Derived from the "RCA Victor" period of the violinist, this collection dates from 1970 and presents the sympathetic quartet of Grappelli, made up of collaborators entirely dedicated to the art of the violinist. Marc Hammeler (piano) is inventive, Jack Sewing (double bass) has a warm sound, and Kenny Clarke, on drums, unveils a talent already known. He even joins a piano to accompany Grappelli on a very beautiful "Body and Soul".
The story of rival factions, divine interventions, and love triumphing over obstacles political and personal clearly inspired some of Rameau's most adventurous musical evocations (just one example might be the fascinating harmonic language he uses to depict a magician commanding an eclipse). It's this spirit of daring experiment that Rameau expert Marc Minkowski relishes throughout this magnificent, high-octane, deftly tailored account. He fires the authentic-instrument group Les Musiciens du Louvre into his customary whiplash speeds, which are just perfect for the air of martial excitement that prevails, while the many dance-centered numbers have a muscular grace. The result in general is some of his best work to date on disc, with a special emphasis on the through line of the score. The cast is spectacular–young in demeanor, passionate, and superbly fluent in the idiom. Consider the vocal acting of Véronique Gens as the conflicted heroine Iphise (in love with her father's enemy), with its rich emotional involvement; there's an exciting chemistry between her and the title hero John Mark Ainsley, who gently tapers his vibrato into a beautifully nuanced tenor–now forlorn and outcast, now assertively heroic. Less satisfying is Laurent Naouri's inconsistently projected lower range as the antihero Anténor. The chorus has been beautifully prepared. For this recording, Minkowski uses Rameau's original 1739 version, with some interpolations of especially compelling material from the slimmed-down 1744 revision. (Thomas May)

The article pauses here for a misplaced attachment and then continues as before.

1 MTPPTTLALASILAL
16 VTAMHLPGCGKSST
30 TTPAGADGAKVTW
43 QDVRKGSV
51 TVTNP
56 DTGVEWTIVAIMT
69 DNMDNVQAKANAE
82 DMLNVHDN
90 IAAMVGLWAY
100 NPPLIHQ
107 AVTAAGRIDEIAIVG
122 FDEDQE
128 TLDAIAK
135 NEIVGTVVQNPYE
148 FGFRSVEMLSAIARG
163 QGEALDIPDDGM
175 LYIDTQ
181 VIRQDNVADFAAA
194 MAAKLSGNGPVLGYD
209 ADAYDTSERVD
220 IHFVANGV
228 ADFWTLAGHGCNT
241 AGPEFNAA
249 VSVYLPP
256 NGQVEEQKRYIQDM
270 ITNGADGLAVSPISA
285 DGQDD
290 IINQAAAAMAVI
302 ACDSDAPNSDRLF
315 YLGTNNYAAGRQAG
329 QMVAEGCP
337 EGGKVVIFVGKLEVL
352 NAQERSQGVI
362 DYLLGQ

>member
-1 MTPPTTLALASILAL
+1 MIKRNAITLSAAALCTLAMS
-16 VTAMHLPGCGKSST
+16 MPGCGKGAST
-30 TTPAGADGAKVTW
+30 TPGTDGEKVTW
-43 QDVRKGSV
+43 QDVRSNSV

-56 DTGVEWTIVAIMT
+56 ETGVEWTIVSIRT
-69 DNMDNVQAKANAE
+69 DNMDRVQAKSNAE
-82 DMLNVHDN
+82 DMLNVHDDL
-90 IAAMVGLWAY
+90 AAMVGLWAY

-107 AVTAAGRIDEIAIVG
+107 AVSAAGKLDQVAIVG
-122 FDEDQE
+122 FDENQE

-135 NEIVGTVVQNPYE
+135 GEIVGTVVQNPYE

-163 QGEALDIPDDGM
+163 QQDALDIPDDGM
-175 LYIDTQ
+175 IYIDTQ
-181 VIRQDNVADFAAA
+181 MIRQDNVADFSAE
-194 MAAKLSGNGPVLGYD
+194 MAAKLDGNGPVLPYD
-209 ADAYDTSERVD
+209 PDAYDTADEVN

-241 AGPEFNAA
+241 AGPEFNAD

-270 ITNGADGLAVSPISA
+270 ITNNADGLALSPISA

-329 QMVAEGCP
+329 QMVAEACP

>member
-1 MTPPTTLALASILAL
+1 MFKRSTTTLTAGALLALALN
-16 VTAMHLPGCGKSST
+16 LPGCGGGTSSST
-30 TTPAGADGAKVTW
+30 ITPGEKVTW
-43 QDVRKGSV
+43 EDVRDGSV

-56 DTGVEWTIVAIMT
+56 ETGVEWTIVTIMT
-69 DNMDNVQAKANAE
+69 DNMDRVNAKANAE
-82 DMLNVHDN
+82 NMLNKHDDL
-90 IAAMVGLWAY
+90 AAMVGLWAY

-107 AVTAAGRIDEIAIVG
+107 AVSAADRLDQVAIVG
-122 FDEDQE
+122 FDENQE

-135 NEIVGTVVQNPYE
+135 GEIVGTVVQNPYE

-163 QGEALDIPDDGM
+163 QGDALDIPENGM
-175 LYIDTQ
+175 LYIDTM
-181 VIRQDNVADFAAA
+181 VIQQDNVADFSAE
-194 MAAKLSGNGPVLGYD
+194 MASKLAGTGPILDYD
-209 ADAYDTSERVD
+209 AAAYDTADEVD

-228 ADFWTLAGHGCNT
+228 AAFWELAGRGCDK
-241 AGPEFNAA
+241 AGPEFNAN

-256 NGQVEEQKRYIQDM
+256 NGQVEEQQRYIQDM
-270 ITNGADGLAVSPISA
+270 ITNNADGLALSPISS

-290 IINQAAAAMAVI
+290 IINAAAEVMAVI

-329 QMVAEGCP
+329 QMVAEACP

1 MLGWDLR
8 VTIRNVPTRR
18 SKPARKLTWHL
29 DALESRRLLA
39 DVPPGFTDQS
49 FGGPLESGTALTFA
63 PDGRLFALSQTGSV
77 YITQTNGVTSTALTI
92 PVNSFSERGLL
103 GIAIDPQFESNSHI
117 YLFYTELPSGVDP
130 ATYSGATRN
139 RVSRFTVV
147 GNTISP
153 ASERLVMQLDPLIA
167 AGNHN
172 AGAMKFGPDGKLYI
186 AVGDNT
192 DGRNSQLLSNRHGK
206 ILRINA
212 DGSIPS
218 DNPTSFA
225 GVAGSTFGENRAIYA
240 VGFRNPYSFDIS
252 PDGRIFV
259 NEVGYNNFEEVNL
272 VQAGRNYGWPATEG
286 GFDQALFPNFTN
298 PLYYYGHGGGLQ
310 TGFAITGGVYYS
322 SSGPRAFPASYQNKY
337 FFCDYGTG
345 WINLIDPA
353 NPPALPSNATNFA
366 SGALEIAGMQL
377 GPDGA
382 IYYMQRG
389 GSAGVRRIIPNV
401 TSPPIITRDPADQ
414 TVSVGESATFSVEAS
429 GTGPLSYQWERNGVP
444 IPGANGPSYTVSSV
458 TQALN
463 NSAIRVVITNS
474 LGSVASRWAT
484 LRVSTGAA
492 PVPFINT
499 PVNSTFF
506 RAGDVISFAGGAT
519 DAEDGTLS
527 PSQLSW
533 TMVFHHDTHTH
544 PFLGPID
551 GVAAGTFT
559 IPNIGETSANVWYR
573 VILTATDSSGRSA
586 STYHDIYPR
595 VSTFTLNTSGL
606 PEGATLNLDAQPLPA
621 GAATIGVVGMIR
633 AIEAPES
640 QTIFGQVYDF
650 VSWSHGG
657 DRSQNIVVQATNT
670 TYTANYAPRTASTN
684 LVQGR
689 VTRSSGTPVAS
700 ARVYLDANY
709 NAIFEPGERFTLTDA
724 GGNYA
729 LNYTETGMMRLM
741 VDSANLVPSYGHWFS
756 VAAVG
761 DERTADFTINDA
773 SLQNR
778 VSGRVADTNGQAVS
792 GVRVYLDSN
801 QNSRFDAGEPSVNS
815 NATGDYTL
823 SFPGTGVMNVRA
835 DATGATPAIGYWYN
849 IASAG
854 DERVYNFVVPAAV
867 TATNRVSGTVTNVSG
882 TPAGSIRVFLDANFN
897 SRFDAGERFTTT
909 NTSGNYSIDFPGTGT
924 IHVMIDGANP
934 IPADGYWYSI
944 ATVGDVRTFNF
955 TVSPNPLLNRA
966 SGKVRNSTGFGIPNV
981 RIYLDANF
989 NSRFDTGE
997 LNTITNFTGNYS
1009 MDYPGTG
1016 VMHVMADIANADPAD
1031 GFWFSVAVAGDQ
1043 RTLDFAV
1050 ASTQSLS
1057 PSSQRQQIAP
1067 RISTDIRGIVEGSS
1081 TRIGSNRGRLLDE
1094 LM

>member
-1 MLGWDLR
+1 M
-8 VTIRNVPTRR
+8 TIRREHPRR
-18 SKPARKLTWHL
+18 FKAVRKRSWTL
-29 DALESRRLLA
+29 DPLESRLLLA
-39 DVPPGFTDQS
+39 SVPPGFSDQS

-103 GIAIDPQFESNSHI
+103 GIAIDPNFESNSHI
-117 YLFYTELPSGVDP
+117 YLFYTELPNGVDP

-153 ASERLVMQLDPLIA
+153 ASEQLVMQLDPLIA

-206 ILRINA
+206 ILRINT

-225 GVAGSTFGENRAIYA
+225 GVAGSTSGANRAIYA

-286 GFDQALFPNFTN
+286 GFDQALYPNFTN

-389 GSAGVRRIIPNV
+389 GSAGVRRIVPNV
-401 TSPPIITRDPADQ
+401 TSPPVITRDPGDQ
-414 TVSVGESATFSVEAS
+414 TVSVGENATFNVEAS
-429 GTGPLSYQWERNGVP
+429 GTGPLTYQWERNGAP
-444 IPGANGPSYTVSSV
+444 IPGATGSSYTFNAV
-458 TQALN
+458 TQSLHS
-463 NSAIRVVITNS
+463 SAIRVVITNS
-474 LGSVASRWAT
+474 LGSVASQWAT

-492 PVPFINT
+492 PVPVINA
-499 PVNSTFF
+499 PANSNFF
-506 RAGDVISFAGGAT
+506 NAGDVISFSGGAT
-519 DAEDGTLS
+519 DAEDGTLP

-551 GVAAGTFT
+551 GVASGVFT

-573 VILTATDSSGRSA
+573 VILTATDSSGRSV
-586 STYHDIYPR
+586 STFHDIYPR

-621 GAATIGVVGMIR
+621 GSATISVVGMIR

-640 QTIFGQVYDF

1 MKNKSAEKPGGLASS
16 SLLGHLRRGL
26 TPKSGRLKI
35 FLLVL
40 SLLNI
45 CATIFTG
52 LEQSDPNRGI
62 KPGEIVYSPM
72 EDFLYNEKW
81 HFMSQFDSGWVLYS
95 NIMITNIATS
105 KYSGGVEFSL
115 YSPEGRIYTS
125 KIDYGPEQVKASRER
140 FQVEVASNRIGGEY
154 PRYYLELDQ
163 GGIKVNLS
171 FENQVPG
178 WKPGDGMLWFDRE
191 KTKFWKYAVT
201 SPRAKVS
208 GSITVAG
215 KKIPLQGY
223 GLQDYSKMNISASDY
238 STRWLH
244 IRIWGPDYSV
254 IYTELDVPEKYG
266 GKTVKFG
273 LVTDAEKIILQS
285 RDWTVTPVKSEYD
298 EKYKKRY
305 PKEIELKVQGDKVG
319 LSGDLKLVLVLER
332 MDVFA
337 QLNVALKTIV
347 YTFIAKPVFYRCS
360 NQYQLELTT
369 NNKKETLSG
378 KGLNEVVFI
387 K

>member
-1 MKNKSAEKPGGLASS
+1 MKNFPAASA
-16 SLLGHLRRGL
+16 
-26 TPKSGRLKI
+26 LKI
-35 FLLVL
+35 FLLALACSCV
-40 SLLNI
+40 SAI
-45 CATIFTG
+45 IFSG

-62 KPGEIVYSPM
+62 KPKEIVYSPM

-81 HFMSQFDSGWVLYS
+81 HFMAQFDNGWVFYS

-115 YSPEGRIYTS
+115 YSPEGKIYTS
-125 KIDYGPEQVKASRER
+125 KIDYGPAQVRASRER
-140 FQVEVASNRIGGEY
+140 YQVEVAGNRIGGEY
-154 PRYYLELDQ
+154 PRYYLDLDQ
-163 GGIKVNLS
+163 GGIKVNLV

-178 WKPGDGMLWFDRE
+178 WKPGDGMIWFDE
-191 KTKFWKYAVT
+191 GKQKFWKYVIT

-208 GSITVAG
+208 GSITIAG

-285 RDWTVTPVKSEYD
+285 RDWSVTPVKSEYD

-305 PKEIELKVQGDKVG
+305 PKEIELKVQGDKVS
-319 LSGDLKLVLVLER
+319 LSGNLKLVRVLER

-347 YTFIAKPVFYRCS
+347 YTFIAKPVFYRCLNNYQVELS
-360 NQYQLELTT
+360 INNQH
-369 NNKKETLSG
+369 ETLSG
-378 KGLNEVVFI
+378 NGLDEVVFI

This truly is the most beautiful album the Czech label Indies has released, in every way. First, the music: The result of a group effort, the songs are filled with haunting melodies, refined string arrangements (violin, viola, cello) counterbalanced by a visceral approach to rhythm (only hand percussion and shouts), and intricate vocal interplay among the five members, all singers.